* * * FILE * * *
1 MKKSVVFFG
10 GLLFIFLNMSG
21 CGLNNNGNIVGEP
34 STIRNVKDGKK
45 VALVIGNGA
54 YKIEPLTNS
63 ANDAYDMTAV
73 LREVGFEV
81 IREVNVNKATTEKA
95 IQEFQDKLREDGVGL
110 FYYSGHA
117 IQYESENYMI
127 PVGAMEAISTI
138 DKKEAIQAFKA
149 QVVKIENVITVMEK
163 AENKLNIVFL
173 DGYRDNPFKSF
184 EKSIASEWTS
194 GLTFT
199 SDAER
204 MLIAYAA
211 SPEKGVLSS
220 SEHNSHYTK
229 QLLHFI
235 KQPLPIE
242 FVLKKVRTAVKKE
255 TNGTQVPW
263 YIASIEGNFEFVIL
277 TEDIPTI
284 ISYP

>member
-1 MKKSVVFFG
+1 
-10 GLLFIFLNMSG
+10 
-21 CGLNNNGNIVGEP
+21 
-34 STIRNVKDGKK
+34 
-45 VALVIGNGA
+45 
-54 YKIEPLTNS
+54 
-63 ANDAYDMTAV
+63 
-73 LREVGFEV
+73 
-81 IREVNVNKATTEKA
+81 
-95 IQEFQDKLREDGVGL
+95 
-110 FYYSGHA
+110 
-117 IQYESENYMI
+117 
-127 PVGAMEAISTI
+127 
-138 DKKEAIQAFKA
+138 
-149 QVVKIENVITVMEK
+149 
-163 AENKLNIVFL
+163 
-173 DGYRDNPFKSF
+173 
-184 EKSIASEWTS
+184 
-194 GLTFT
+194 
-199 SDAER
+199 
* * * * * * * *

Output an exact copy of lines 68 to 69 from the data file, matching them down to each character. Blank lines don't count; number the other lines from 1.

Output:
-194 GLTFT
+194 